PRICE: Well, first of all, I might have been a little romantic and mythical about my grandfather. You know, he wasn't a killer. He wasn't a - he was a poor kid in a ghetto neighborhood of the Lower East Side. And all the poor kids, just like today, they idolized the gangsters. And he idolized the gangsters in his environment, and he started running with them. And he was a gofer for them, and one time he was collared for - he had to hide a gun after a murder because he was this 14-year-old gee-whiz kid looking up to his gods, who were 17, in the pool hall. And they said, hey, Artie, do me favor. Keep this shoebox in your closet. And he - and they said don't open it, which, if that was me, the first thing I'd do is open it. But anyways, so he just came home from peddling shoelaces on the street, he told me that one day. And his tenement apartment was flooded with cops, and they had a murder weapon and he had it. So he went away for that when he was in his - and he's also a guy who thought with his hands, you know? He was kind of like an emotional - he was a violent mama's boy in a way, where he was very sentimental and he - he just liked to fight, you know? And he liked an opportunity to prove himself, and it got him into some bad situations. And there was a time - during the Depression, he was a poultry truck driver coming out of the Hunts Point Terminal delivering chickens to Chinese restaurants. And he was fired by his boss because he took two chicks home for my mother who was probably 6 at the time. And the boss fired him, and he went down to this poultry wholesaling place, which used to be on 14th Street, you know, to beg for his boss to, you know, take him back. And the boss not only didn't take him back, but he said you're blackballed out of this industry. You'll never work again. And my grandfather lost it and beat the guy to an inch of his death. He just broke all his ribs. He was just going insane, you know, and he was spirited out of there, you know, by other guys that he knew on the job. But he was arrested in his home, and he went to a cop in the Bronx - in South Bronx - southeast Bronx. This was Vyse Avenue for those who live there.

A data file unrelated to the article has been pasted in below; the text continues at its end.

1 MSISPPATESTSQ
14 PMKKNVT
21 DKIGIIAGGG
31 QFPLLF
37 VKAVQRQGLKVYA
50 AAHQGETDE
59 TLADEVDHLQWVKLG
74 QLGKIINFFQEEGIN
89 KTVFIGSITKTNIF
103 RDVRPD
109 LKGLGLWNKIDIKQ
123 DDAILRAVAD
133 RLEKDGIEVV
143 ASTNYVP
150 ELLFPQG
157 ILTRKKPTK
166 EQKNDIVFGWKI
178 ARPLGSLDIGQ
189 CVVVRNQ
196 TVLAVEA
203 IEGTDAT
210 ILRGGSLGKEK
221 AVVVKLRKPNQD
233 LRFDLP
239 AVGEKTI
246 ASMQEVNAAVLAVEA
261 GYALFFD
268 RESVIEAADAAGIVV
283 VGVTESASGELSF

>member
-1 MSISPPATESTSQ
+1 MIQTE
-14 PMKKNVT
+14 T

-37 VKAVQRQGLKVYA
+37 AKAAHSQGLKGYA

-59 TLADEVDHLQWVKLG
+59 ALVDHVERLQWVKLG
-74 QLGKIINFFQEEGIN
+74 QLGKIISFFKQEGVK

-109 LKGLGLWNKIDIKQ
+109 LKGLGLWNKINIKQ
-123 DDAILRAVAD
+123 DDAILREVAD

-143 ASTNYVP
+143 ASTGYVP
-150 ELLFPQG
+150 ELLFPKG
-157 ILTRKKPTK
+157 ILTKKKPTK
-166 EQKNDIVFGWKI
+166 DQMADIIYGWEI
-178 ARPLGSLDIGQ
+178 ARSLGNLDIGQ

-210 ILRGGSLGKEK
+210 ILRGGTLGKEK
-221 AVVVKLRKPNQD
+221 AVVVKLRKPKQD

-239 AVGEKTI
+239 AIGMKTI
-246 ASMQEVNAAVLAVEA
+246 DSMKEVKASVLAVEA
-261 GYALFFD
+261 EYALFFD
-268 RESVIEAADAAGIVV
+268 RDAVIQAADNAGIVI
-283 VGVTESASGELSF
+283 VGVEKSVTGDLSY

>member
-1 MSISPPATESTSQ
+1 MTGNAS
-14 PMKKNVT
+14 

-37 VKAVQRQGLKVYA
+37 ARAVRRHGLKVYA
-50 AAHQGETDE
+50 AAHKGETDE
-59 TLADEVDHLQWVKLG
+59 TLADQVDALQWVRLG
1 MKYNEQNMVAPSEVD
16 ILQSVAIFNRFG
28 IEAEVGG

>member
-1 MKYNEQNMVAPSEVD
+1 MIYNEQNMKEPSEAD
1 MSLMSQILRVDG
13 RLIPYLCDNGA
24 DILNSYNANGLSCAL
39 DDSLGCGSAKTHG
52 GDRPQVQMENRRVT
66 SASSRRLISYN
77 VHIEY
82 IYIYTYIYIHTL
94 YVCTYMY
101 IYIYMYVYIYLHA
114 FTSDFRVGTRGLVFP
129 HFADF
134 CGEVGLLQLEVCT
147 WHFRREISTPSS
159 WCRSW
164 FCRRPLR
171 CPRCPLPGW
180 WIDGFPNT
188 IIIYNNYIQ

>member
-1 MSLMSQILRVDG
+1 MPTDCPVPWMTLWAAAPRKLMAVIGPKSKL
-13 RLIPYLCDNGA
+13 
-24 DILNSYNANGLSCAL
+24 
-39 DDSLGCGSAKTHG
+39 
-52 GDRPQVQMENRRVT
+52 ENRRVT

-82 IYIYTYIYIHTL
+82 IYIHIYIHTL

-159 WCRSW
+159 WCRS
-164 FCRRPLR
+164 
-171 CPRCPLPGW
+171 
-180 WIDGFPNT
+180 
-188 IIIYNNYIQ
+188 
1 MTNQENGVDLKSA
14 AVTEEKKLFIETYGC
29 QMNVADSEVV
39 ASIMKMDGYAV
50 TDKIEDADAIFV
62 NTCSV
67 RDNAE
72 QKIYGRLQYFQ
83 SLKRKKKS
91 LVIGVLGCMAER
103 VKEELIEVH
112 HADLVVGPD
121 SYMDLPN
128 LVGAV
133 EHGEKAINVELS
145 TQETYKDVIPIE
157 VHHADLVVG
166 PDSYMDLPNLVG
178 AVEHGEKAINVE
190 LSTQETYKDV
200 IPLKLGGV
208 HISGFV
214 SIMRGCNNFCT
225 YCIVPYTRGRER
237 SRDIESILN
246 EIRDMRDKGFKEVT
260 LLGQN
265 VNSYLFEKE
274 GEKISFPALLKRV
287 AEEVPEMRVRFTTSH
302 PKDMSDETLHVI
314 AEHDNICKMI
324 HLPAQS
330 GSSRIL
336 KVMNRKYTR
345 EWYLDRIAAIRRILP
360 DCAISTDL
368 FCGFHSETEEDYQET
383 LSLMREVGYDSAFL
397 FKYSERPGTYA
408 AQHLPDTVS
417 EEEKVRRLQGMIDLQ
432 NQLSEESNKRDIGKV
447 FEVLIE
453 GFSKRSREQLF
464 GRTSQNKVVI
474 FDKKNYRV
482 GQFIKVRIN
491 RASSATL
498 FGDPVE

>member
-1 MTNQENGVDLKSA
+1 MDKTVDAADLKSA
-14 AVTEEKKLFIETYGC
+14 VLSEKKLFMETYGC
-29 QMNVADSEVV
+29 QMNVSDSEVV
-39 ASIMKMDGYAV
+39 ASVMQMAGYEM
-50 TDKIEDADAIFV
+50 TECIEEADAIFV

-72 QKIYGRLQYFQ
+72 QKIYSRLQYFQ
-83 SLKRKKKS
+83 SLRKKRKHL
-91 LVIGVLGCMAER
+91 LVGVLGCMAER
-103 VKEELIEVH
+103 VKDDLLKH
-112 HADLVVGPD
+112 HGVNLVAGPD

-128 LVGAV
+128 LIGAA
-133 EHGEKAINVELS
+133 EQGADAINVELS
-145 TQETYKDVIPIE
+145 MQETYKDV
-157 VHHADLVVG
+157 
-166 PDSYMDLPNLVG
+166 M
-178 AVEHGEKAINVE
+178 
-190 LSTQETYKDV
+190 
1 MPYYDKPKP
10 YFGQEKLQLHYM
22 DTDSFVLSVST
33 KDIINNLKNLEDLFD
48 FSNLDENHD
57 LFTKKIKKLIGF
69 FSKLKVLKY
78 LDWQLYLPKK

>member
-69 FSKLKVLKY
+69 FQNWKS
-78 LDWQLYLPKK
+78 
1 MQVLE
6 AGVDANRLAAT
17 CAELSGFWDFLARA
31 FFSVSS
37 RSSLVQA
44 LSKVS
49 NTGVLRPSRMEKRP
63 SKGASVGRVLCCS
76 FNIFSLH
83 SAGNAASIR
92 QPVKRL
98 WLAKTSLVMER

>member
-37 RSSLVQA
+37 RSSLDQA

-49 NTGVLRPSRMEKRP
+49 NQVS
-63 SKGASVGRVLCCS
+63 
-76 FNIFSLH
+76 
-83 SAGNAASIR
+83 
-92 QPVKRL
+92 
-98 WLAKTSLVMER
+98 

Anyways, and he begged the cop if he could help him out. And the cop said to him, well, here's what's going to happen. You're going to go in front of a judge. The judge is going to throw the book at you. He's going to scream and curse you out, you know, for the subhuman that you are. You're going to be steered towards the door - a side door - and you're going to go out in cuffs through that side door, and that's what's going to happen. My grandfather went there. The guy he beat up was there. He was wearing an entire body cast like, you know, something out of a Mel Brooks movie with just the middle finger exposed. And the judge, you know, tore him a new one, sentenced him. He went out that door in cuffs. The minute he was out the door, he realized he was in an alley. And one second later, this cop, who was behind him, booted him in the behind so hard that he went off the ground - both feet. And the cop, after that, uncuffed him and said, if you ever make me do this for you again, I'm going to say to hell with you.

GROSS: So who told you the story? Was it your grandfather or your parents?

PRICE: My grandfather. I had a - at the end of my grandfather's life he was in - he was 86. My second daughter was just born. I realized my grandfather's not going to be around forever. And so I went to him, and I had a tape recorder. And I said, gramps, just tell me the stories again. He's been telling - I know these stories, but I wanted to have his voice. I wanted - for my kids - I wanted them to have their great-grandfather's voice that propelled me to be a writer - all these stories. And they're always working-class stories. They're always ghetto stories. And he didn't want to do it, but he did it. And he talked for two hours - every bad thing that ever happened to him. And it was all bad. It was just, you know, hard-luck Charlie stories. And he would be crying. He would be choked up about things that happened to him in 1917. And I was so tormented by making my grandfather - at the age of 86 - relive this stuff for hours. When he finally finished, I thanked him profusely and I went to turn off the tape recorder and realized I never pushed play.

GROSS: Oh, no.

PRICE: Yeah. Put that in your pipe and smoke it.

GROSS: Wow. Oh, that's heartbreaking.

PRICE: Well, it's...

GROSS: And then you couldn't - you felt like you couldn't put him through it a second time?